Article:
Check out her Blog Talk Radio interview with Book Club Girl here.

To purchase the book, visit Amazon, Barnes & Noble or an independent bookseller of your choice.

Check out the rest of Francine’s tour stops here.

A big ‘thank you’ to TLC Book Tours for asking me to be a part of this tour.

Review & Book Tour: The Last Dickens

The Last Dickens
Matthew Pearl
Pub. Date: October 06, 2009
Publisher: Random House Publishing Group
Format: Paperback, 416pp
ISBN-13: 9780812978025
ISBN: 0812978021

The blurb from the publisher:

Boston, 1870. When news of Charles Dickens’s untimely death reaches the office of his struggling American publisher, Fields & Osgood, partner James Osgood sends his trusted clerk Daniel Sand to await Dickens’s unfinished novel–The Mystery of Edwin Drood. But when Daniel’s body is discovered by the docks and the manuscript is nowhere to be found, Osgood must embark on a transatlantic quest to unearth the novel that will save his venerable business and reveal Daniel’s killer.

The Short of It:

A literary adventure of the most enjoyable kind. The Last Dickens is a historical literary thriller that includes a good dose of mystery, lots of bookish references and a smattering of romance all rolled into one.

The Rest of It:

The Last Dickens is a fictionalization that focuses on the unfinished novel, The Mystery of Edwin Drood. Although the novel started out a tad slow for me, it didn’t take long for me to get into the story or its characters. As I was reading, I found myself thinking about silent films from the early 1900’s. Why, you ask? Well, the villains in those films were these creepy, shadowy apparitions that appeared out of nowhere. There is much of that in this novel as well. Additionally, the lure of the opium dens and their smoky interiors add to the mysterious air of the novel. Films from that era had to rely on setting and the setting that Pearl paints, draws the reader in.

However, what I really enjoyed were the passages about Dickens himself. Pearl does an excellent job of making Dickens an accessible, compassionate human being. The eccentricities of the author shine through, yet he is a bit softer around the edges…more likable I guess. Earlier in the year I read Drood by Dan Simmons. In that novel, the sections that dealt with Dickens and his American tour seemed a tad tedious to get through. I didn’t find that to be the case with The Last Dickens. Pearl takes the time to focus on Dickens as a man, and not just his readings alone. I felt that this alone helped the reader understand how much this man was loved by his readers.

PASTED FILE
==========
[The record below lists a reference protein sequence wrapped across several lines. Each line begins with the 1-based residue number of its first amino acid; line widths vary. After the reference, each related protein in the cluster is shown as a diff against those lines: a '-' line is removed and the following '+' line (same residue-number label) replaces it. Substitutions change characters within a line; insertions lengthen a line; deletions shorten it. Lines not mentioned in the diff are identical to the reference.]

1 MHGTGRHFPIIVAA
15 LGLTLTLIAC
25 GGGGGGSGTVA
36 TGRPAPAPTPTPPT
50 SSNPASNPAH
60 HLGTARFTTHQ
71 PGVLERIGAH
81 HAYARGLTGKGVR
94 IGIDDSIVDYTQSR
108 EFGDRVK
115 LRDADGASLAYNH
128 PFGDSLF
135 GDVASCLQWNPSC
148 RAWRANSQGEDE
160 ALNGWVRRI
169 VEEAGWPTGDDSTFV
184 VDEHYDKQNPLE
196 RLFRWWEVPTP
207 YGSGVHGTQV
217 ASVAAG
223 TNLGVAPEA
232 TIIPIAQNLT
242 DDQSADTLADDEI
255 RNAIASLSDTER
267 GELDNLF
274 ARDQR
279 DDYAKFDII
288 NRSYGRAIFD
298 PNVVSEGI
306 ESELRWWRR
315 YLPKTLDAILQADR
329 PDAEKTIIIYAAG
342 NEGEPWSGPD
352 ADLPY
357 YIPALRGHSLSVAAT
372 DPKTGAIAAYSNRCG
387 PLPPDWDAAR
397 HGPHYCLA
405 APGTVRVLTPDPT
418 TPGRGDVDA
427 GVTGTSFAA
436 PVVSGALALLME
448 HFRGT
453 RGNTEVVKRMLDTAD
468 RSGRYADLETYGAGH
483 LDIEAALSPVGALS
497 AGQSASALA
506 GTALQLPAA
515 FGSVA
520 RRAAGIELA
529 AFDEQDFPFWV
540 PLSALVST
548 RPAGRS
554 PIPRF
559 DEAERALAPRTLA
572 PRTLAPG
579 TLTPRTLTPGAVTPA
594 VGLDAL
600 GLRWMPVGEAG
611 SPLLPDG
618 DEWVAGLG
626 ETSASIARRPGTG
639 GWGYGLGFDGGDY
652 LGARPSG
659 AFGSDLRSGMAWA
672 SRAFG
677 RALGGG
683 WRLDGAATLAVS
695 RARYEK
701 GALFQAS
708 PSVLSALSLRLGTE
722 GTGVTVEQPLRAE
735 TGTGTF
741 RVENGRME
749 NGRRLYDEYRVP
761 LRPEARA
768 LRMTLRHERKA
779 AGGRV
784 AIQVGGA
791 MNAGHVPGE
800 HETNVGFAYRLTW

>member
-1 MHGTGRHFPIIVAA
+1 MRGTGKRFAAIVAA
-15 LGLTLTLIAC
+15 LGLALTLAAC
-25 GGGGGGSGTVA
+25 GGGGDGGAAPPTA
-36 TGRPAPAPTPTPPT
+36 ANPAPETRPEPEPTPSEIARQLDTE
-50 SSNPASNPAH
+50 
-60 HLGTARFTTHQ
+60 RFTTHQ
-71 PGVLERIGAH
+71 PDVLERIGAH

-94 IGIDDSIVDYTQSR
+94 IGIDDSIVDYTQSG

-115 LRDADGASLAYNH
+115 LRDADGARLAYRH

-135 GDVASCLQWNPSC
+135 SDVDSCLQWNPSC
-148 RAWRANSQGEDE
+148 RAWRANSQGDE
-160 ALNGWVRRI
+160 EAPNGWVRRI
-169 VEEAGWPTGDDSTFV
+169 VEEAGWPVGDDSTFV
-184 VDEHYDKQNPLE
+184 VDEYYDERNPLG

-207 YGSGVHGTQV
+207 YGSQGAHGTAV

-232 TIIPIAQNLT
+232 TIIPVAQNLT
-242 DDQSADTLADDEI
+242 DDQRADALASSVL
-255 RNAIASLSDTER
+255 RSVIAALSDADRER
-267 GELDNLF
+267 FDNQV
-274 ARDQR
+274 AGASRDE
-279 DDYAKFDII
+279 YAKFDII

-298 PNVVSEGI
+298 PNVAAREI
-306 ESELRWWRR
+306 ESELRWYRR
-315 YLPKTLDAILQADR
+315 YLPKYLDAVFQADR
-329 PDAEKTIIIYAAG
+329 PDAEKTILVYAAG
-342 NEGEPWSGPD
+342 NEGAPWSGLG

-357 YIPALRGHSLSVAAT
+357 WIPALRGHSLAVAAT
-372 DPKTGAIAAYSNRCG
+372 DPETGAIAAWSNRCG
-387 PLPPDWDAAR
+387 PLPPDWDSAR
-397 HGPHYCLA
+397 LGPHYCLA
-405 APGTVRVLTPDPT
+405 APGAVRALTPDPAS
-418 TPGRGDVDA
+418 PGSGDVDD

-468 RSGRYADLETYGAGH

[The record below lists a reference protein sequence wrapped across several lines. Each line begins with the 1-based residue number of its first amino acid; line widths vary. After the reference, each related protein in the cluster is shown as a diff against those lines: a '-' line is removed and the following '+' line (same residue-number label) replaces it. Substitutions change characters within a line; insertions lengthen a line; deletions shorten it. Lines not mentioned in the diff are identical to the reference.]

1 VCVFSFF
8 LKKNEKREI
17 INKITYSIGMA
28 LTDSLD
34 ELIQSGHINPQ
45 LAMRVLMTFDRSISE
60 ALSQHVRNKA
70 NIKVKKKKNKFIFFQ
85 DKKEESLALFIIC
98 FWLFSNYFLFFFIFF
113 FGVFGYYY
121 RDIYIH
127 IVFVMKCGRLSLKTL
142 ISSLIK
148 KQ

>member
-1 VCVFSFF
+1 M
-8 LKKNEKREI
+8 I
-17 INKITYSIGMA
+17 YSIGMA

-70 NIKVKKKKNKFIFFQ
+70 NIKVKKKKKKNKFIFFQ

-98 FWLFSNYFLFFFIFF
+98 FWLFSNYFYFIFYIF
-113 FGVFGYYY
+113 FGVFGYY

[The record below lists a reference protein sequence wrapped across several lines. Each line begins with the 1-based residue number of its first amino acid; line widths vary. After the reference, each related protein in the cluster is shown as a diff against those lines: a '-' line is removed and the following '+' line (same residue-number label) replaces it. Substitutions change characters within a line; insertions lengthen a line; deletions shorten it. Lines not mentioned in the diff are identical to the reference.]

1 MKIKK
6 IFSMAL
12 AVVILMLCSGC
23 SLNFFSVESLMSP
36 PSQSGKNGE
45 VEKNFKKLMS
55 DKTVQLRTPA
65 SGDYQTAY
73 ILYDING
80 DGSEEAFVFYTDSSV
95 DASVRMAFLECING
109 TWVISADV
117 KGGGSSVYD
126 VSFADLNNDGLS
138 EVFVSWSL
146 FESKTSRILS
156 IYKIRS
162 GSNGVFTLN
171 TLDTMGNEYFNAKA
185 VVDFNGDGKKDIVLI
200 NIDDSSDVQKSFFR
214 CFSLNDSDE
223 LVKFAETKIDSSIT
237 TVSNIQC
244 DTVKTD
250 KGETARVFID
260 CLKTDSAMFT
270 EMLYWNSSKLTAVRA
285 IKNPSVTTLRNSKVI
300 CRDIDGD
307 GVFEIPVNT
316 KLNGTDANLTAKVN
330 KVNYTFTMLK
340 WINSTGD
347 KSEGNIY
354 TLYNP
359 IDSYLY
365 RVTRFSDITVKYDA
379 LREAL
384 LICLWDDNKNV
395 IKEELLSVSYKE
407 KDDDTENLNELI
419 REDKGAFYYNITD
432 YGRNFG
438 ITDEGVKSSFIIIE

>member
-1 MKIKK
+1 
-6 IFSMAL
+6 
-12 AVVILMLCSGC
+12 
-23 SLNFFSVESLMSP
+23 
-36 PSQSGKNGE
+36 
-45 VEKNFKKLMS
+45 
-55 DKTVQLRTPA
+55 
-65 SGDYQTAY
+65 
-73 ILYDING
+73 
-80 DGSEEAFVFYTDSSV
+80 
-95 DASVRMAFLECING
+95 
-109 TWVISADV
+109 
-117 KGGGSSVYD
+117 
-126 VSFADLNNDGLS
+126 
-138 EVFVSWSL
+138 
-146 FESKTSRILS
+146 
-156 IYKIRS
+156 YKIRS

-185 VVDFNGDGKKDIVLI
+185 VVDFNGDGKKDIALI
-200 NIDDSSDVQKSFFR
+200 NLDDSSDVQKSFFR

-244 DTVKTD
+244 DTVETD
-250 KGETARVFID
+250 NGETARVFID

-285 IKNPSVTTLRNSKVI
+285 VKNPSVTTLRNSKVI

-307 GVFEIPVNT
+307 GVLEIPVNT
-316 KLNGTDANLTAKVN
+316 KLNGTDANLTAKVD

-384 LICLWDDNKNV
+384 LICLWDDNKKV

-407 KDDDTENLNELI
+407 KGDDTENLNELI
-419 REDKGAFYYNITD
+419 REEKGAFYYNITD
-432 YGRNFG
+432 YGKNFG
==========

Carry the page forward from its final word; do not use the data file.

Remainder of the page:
Another item of importance is that it is not necessary for you to have read any of Dickens’s work. Doing so certainly adds to the experience but The Last Dickens does not require it of the reader. Overall, this reading adventure was well worth the trip and I look forward to reading Pearl’s other works.

Matthew is coming by for another visit on Wednesday, September 30th for a guest post. Be sure to check it out because it will also include a chance to win the book!

If you’d like to read more about Matthew Pearl, click here to visit his website.

To purchase the book, visit Amazon, Barnes & Noble, or an independent bookseller of your choice. The paperback will be released on October 6th!

Check out the rest of Matthew’s tour stops here.

A big ‘thank you’ to TLC Book Tours for asking me to be a part of this tour.

Thanks to Random House for providing me with this review copy.